It’s the least you could do
Much of Maunakea is protected by Hawaii’s progressive land use laws and conservation district designations — meaning that these public and private lands should not be developed and scenic, cultural and biological significance should be protected. Yet under the control of the DLNR and the University of Hawaii, those protections have been weakened and land protections lost, leading to the degradation of these sacred lands.
In it’s last Maunakea ruling, the Hawaii Supreme Court said that since there is already significant, substantial, and adverse impacts to the environmental and cultural resources at the summit because of 50 years of astronomical development, a little more won’t matter.” (Source by Sierra Club) So the Supreme Court is saying, since they (DLNR and UH) have been negligent in enforcing Hawaii’s land use laws and conservation district designations, a little more lawless behavior by the TMT is OK. Further degradation of the environment is OK.
Then the state Attorney General issued a subpoena to investigate KAHEA, a nonprofit that advocates for proper stewardship of our resources for social responsibility and environmental justice. The state also promoted the narrative of unlawful protest activity. No protest activity have been judged unlawful to date. The Department of Hawaiian Homelands never transferred title of the land where the base camp Puuhonua at Maunakea is located to the state. The access road was closed by Gov. David Ige and not the protesters, although the road is under jurisdiction of Hawaiian Homelands.
Now, the astronomical community is asking whether they should remove the decommissioned telescope. The least you could do is clean up your opala that expected and taught to children. Imua kiai. End the behavior of our state and county of selling out our environment to corporations.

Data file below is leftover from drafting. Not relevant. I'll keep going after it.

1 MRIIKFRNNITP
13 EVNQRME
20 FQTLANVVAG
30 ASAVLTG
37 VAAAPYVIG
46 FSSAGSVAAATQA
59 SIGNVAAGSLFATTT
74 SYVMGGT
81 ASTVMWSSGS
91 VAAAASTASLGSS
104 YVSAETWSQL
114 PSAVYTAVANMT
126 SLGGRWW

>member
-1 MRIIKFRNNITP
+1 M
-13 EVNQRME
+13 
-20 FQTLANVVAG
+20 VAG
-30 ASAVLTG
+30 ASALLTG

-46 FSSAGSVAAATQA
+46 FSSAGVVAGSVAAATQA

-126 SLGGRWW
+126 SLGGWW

Who’s right about rights?
I have worked in the health and education fields all my adult life, and support the governor in his efforts to keep the citizens of Hawaii safe. It is astonishing to me that people feel their rights are being negated by quarantine or reasonable restrictions on personal conduct. Really?
Look at the picture on page one of last Sunday’s paper, all the carefree dads and kids fishing on the pier. If precautions are being taken they definitely are not in view. It appears there are no masks, and no physical distancing. Please if I am wrong, correct my impressions.
We have made sacrifices in our lives to get the virus under control: trips deferred, high school and college graduations unattended, births of new family members unattended, visits to older family members deferred. The list goes on. And the reason we did that is to prevent the spread of COVID-19 here and our abandoned destinations.
So we ask visitors to share some of the burden and not bring infection to us, and that’s a constitutional infringement? I am just as tired of being careful as anyone, but being sick, on a ventilator or dead doesn’t appeal to me either.
Mary Beth Hilburn
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